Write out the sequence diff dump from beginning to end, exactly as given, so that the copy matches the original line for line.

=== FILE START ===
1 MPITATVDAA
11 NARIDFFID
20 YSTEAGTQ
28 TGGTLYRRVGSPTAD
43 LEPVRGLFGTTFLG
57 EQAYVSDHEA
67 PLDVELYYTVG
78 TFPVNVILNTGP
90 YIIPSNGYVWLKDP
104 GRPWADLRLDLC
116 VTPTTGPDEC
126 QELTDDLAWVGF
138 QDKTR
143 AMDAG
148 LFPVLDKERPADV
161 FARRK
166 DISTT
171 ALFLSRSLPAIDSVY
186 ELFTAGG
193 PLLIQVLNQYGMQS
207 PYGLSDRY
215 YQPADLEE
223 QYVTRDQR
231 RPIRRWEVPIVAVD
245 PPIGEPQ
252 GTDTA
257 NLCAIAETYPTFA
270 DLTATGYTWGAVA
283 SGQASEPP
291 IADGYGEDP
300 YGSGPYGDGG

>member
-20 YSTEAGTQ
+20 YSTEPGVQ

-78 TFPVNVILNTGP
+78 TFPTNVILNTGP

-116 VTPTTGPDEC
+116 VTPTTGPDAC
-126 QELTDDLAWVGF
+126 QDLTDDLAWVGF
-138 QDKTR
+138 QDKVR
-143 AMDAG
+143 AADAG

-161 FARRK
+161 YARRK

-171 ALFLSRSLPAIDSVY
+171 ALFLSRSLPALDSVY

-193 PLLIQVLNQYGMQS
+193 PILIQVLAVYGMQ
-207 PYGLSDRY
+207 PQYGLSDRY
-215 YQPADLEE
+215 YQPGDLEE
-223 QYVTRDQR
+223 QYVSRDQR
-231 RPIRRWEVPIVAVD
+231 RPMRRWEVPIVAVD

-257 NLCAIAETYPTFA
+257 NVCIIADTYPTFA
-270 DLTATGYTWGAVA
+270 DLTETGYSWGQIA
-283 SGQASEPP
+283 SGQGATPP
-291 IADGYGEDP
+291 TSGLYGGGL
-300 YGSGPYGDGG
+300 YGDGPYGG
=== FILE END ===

1 MPITATVDAA
11 NARIDFFID
20 YSTEAGTQ
28 TGGTLYRRVGSPTAD
43 LEPVRGLFGTTFLG
57 EQAYVSDHEA
67 PLDVELYYTVG
78 TFPVNVILNTGP
90 YIIPSNGYVWLKDP
104 GRPWADLRLDLC
116 VTPTTGPDEC
126 QELTDDLAWVGF
138 QDKTR
143 AMDAG
148 LFPVLDKERPADV
161 FARRK
166 DISTT
171 ALFLSRSLPAIDSVY
186 ELFTAGG
193 PLLIQVLNQYGMQS
207 PYGLSDRY
215 YQPADLEE
223 QYVTRDQR
231 RPIRRWEVPIVAVD
245 PPIGEPQ
252 GTDTA
257 NLCAIAETYPTFA
270 DLTATGYTWGAVA
283 SGQASEPP
291 IADGYGEDP
300 YGSGPYGDGG

>member
-20 YSTEAGTQ
+20 YSTEPGVQ

-78 TFPVNVILNTGP
+78 TFPTNVILNTGP

-116 VTPTTGPDEC
+116 VTPTTGPDAC
-126 QELTDDLAWVGF
+126 QDLTDDLAWVGF
-138 QDKTR
+138 QDKVR
-143 AMDAG
+143 AADAG

-161 FARRK
+161 YARRK

-171 ALFLSRSLPAIDSVY
+171 ALFLSRSLPALDSVY

-193 PLLIQVLNQYGMQS
+193 PILIQVLAVYGMQ
-207 PYGLSDRY
+207 PQYGLSDRY
-215 YQPADLEE
+215 YQPGDLEE
-223 QYVTRDQR
+223 QYVSRDQR
-231 RPIRRWEVPIVAVD
+231 RPMRRWEVPIVAVD

-257 NLCAIAETYPTFA
+257 NVCIIADTYPTFA
-270 DLTATGYTWGAVA
+270 DLTETGYSWGQIA
-283 SGQASEPP
+283 SGQGATPP
-291 IADGYGEDP
+291 TSGLYGGGL
-300 YGSGPYGDGG
+300 YGDGPYGG